One on One: Serra Drawings Revisited

Sketch of "Union"

How many times does one need to look at an all-black painting to understand it?  A question like this crossed my mind in the final days of the Serra Drawing Retrospective at SFMOMA. I had walked the exhibition completely twice, each time slowing down in the latter half to take in the enormous all-black canvases which dominated walls and rooms. But as the closing date drew near, I considered getting one last look.

Among the works which beckoned me back is an installation called Union (2011) which consists of two enormous canvases which stretch from floor to ceiling and face each other across the room. Each is painted edge-to-edge and stapled to the wall, and tailored to meet the edges of the wall precisely, effectively assimilated into the architecture. The room is not deep enough for a viewer to see the whole of this installation; you may see one half or the other, or look at the white wall between them, with the dark expanses in the periphery of your vision. Where is one meant to stand?

Stepping into the zone between the two halves I breathe in a perfume of beeswax and linseed. I position myself squarely in front of one canvas and I feel the presence of its twin at my back, bearing down on me. How I am so acutely aware of it I cannot be sure. Is it because it drinks the light from the room, or casts a heavy shadow on my back? Does it exert some subtle gravitational pull, or is a trick of the mind, my awareness of it transmuted into a phantom sensation?

As I turn to face the other side, the difference is insubstantial; the experience of being within the piece is not about the looking, but about being. Its monolithic forms register visually first, then almost instantly they are felt, bodily. It brings to mind arriving at the edge of a cliff: once we’ve seen the precipitous drop, the depths will tug at us magnetically, as though a more powerful gravity is awakened.

After my first encounter with these works, I wrote an entry, Drawing is Thinking, in which I questioned whether these works can legitimately be called drawings. Indeed, these works evolved from a lifelong drawing practice–but they are in fact paint on canvas. Though I wanted to challenge this taxonomy, I find no suitable alternative. In their sheer physiological effect they most evoke Serra’s massive steel sculptures (specifically I think of works like Call Me Ishmael (1986), which invite passage between parallel plates), but I wouldn’t insist that makes them sculpture. Standing within the field within Union brings to memory certain Anselm Kiefer canvases which seem to have their own gravitational field; even when Kiefer’s paintings depict space, the solidity and unwieldy thickness of the canvases overpower and annihilate that space. Serra’s Union works a similar alchemy by more subtle means: it presents us with a field which shifts capriciously between density and emptiness. We can choose to perceive it as a window into a void, or like a monolithic slab of stone or steel. It can be these things simultaneously, and our  very inability to hold the whole of it in our field of vision, to bring the work into clear focus, is essential to its power.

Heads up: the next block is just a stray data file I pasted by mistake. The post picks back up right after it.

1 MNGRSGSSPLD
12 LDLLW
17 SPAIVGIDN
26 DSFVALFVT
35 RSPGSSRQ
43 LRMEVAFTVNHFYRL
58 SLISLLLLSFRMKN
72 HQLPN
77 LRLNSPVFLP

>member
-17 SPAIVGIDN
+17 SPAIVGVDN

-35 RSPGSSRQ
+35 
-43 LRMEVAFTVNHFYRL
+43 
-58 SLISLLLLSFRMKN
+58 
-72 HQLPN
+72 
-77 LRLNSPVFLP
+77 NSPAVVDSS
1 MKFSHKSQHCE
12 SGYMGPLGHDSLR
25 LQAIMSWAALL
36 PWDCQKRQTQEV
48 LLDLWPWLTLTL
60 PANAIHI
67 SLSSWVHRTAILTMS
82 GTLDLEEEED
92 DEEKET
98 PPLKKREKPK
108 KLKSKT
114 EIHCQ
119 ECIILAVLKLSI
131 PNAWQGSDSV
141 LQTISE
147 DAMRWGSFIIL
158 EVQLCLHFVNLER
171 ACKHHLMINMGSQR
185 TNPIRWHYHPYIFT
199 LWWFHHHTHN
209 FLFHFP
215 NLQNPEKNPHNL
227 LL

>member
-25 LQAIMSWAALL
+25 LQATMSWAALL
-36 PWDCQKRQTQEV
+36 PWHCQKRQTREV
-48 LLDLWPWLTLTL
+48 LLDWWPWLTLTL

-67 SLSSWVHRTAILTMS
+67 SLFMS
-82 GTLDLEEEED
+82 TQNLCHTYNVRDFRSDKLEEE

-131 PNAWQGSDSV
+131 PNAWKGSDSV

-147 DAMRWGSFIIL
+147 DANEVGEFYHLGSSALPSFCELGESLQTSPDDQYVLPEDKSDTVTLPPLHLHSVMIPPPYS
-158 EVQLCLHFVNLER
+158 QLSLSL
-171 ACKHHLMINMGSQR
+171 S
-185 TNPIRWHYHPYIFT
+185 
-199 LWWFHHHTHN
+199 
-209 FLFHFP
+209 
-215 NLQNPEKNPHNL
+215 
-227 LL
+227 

January 28 2012 05:47 pm | art on view and drawing

2 Responses to “One on One: Serra Drawings Revisited”

  1. Lillian on 31 Jan 2012 at 12:03 am #

    Perhaps the taxonomical solution is to recognize the homonym in drawing. The gravity you speak of qualifies the work as a drawing in that sense, no?

  2. Jeff shapiro on 31 Jan 2012 at 11:51 pm #

    Very good…very good Serra, very good Tim Sven…, very good Lillian. Yes, we feel drawn to the work, don’t we…Large enough, Minimal enough that it’s gravitational pull is maximized to the degree that we feel it. Serra drew it, we are drawn to it. Jeff

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